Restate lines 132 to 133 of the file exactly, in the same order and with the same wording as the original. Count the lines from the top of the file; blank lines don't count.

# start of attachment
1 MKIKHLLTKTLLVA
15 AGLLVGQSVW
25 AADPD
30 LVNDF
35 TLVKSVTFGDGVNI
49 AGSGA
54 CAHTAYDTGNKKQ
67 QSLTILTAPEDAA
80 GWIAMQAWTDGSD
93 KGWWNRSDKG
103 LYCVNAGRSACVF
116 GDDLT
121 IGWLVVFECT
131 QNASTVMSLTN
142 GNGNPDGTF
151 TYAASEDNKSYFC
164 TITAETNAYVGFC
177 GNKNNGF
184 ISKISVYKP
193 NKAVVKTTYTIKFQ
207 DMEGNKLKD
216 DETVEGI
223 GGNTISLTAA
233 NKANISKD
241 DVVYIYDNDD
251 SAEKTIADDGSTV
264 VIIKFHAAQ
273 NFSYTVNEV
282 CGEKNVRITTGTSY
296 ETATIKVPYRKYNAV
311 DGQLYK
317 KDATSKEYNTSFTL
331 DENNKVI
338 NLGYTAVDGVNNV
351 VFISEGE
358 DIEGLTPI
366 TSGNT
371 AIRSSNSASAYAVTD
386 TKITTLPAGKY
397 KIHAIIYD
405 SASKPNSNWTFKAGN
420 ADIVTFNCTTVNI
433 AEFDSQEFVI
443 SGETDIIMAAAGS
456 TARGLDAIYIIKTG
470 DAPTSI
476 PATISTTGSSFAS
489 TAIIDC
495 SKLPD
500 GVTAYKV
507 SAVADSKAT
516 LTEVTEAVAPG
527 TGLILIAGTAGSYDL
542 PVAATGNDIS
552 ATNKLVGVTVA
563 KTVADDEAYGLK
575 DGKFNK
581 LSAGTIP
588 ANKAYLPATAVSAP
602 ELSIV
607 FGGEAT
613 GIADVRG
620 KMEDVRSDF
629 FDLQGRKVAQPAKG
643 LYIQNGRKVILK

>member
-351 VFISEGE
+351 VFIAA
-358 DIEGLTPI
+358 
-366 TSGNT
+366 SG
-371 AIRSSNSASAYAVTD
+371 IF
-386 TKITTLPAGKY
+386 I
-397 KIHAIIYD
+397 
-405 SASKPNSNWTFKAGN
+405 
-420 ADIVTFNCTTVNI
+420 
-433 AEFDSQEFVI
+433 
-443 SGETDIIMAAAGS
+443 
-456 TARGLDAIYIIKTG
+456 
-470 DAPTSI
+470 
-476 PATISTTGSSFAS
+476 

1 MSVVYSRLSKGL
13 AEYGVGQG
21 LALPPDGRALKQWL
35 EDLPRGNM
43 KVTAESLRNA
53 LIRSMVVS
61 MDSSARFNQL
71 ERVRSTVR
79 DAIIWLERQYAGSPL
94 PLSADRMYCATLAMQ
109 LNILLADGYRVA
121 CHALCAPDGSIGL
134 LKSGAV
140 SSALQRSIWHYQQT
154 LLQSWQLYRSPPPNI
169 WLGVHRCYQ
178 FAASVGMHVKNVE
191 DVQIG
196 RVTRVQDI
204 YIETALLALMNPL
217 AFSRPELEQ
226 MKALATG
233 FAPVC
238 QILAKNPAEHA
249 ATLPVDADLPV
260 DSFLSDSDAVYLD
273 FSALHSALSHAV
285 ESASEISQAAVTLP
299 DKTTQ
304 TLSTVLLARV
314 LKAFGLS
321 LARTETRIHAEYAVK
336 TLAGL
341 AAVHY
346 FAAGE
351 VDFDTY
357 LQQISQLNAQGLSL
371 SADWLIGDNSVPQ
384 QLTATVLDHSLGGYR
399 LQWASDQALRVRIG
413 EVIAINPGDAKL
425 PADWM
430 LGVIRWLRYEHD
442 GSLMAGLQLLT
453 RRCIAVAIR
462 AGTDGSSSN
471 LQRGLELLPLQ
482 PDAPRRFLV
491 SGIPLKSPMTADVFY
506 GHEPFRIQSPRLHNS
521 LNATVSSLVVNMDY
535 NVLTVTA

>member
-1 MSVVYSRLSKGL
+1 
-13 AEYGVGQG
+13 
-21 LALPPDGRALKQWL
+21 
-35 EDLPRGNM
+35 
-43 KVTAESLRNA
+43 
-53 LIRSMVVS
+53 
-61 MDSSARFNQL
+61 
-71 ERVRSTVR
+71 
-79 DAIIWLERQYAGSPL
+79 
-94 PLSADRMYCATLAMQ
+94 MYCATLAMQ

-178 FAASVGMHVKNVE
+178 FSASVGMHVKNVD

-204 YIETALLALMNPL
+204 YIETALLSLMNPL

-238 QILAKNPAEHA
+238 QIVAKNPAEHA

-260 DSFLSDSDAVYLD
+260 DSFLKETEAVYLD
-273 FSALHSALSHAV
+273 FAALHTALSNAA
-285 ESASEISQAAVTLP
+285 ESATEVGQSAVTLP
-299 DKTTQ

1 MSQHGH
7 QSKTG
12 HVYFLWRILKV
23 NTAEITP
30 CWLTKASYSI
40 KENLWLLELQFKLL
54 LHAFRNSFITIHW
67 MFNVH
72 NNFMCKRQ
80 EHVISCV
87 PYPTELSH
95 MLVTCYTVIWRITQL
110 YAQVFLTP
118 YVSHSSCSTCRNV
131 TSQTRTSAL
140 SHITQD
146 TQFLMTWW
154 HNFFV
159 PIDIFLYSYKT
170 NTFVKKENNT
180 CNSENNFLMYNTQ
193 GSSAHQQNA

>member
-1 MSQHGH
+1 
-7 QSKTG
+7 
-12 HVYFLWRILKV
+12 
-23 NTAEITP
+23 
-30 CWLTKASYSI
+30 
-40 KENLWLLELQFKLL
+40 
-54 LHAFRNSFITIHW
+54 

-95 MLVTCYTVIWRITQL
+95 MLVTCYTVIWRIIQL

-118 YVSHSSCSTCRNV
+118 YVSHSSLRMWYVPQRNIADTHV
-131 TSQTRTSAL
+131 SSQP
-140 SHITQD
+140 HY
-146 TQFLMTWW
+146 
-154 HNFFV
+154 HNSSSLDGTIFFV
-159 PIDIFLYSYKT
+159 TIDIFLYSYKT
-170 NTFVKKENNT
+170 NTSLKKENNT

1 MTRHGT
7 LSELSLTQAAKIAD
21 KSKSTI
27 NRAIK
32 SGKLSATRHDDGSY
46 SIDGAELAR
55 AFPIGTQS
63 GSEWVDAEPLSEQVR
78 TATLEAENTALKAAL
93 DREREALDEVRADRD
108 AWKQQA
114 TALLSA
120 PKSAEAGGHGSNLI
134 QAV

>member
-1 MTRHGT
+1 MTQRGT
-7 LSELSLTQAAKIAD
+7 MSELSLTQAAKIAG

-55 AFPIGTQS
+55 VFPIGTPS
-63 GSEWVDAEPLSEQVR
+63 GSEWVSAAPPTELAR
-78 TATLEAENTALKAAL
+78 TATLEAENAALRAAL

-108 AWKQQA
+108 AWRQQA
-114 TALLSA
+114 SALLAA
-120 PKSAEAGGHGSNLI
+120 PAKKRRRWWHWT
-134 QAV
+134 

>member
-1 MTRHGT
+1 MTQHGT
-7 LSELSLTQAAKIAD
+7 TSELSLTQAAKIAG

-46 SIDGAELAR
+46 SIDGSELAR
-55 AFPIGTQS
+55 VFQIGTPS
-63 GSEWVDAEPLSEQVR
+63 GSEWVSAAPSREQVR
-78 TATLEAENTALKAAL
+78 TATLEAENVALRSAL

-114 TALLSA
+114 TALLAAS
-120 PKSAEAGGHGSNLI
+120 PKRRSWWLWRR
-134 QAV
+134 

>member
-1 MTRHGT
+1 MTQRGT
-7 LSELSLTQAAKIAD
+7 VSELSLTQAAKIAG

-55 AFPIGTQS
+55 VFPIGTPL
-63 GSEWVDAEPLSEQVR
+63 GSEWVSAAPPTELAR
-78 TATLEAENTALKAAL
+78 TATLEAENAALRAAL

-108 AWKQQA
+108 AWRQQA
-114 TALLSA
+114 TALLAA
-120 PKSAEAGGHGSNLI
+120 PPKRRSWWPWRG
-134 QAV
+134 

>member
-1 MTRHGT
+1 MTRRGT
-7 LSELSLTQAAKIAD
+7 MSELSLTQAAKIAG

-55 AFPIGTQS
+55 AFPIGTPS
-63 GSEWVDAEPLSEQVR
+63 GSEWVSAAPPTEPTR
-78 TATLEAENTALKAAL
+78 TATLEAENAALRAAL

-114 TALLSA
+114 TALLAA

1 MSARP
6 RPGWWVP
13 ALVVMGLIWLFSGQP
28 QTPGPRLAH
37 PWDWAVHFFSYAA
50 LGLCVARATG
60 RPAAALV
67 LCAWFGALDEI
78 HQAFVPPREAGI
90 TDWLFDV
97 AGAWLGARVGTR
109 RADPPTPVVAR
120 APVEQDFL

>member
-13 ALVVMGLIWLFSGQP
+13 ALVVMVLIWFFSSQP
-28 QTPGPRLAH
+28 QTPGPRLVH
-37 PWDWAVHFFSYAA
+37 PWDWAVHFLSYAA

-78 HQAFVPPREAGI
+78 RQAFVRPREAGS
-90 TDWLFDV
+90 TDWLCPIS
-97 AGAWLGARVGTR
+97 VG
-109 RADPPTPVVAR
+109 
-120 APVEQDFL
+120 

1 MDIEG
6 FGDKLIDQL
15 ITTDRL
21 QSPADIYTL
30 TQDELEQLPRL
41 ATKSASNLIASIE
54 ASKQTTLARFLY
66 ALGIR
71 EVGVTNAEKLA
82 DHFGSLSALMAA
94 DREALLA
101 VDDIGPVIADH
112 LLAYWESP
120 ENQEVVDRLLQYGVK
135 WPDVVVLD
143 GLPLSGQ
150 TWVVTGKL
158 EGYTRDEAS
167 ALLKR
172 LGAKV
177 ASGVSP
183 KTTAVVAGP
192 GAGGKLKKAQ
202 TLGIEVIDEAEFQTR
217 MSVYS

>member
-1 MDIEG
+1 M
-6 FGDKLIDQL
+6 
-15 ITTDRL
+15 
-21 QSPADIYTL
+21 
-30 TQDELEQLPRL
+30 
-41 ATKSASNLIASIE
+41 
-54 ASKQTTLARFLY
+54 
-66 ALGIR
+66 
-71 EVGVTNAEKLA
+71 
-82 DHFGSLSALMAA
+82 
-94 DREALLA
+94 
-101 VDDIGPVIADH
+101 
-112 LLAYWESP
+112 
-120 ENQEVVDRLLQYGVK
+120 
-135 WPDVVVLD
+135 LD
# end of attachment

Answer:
399 LQWASDQALRVRIG
413 EVIAINPGDAKL